On February 21, 2018, the City Council will take up measures recommended by City staff to minimize offsite impacts of events on private property, such as noise and parking. In order to obtain feedback prior to the meeting from businesses and residents, the City has posted a survey (click here) on its web site; responses will be collected through Friday night, Feb. 9, 2018.
BNC has prepared a two-page background piece about the issues addressed in the survey to help citizens better understand the issues and respond to the survey (click here to read the document). Here’s a summary:
- Noise Variances: BNC requested that variances be limited or denied within 250 feet of homes, because some events can be too close to homes to be compatible. Sound, of course, falls off with distance, so some space is needed for sound levels to drop. While the 2015 administrative policy allows for considering proximity to residences, this has not been applied consistently. It should be. The staff recommends no changes.
- Temporary Change of Occupancy Permits: BNC supports the staff-recommended limit of three TCOs per location per year. If the Council prefers more flexibility for multi-business locations, we suggest two per business and five per property, with a requirement that the applicant be a legal occupant of the premises. Nearly all of the ten or so properties that request TCOs in a year do so for only one indoor event, but one location received over 20 for outdoor events in the past two years. This permit is intended to be temporary, not a way of creating an event center by skirting land use codes and proper City and public review.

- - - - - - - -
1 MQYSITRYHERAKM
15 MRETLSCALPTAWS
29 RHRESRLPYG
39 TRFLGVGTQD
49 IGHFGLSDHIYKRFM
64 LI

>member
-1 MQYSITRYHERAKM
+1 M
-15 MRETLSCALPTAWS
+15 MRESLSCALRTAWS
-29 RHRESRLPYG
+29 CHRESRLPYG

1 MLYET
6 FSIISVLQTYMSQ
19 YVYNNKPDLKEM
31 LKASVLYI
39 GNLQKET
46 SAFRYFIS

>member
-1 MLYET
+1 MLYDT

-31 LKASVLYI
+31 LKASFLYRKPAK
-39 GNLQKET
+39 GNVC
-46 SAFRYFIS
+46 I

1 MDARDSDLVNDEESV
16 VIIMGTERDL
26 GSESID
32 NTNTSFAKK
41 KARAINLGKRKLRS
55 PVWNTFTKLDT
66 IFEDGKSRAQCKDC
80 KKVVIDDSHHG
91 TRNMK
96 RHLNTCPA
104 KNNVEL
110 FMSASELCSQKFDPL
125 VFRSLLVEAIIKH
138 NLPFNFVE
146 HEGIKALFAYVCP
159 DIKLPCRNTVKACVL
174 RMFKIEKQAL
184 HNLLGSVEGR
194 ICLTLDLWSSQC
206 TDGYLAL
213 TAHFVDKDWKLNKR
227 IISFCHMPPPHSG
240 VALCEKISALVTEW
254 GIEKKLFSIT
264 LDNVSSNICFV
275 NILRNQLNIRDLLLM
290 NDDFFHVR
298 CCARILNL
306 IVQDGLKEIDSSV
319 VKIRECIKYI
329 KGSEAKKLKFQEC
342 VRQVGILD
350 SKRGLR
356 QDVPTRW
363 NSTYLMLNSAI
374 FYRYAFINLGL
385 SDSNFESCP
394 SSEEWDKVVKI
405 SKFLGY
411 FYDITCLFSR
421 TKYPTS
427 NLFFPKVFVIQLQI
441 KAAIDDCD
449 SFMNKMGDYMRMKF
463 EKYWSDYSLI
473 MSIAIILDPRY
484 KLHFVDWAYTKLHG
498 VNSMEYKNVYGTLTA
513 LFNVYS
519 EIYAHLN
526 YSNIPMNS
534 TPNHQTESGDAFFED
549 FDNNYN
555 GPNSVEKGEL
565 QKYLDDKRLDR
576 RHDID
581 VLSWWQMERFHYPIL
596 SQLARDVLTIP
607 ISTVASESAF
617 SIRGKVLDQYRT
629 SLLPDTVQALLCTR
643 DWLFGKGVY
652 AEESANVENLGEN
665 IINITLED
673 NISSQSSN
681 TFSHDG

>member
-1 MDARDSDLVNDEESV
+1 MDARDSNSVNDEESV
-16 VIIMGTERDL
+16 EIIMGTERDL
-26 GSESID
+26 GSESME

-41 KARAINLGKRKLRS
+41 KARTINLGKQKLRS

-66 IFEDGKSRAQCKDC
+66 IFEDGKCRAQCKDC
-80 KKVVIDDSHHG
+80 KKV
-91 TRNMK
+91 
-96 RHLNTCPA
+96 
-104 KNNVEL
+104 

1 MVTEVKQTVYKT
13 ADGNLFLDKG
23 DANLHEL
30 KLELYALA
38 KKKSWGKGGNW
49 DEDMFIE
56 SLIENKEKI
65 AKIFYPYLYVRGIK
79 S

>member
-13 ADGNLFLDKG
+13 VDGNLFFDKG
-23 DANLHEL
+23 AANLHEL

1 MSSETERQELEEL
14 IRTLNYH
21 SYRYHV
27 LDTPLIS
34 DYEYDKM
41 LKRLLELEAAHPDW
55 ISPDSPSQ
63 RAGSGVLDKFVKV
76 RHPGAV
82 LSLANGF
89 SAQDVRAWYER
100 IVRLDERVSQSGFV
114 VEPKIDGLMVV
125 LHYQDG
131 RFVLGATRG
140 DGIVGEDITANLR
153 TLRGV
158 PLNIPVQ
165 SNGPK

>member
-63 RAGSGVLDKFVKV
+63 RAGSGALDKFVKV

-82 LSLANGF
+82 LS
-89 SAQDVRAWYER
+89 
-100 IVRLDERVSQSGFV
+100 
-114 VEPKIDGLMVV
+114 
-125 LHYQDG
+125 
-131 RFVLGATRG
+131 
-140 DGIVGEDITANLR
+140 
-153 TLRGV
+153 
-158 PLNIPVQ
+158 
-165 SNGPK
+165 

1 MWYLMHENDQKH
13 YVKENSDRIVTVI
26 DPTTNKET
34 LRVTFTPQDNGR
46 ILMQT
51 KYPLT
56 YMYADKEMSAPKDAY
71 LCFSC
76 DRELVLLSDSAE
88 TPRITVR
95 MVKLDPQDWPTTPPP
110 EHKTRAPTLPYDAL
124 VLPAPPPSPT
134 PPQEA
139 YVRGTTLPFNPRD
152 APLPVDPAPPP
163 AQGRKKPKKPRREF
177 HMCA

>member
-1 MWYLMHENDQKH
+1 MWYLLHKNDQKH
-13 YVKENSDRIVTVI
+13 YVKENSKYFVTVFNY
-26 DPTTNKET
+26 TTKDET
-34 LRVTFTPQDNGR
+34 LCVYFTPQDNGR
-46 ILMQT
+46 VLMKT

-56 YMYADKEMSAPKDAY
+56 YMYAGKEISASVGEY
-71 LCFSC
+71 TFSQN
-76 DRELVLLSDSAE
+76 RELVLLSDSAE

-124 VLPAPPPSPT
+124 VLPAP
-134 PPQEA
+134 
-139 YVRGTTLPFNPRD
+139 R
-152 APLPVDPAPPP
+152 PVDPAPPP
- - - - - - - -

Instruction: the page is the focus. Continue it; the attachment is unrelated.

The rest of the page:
- Parking Plans: BNC supports the recommendation that a business intending to use its parking lot for an event be required to submit a parking plan to the City in conjunction with its review of applications for temporary alcohol (OLCC) licenses. The plan would have to meet federal ADA/accessibility standards. Since not all events involve an OLCC license, a plan should also be required for those with more than a certain number of attendees.
We believe that the long-term solution to managing events is to have more official event venues, regulated by a City event center code, and located far enough from residences so that sound levels and parking aren’t a problem.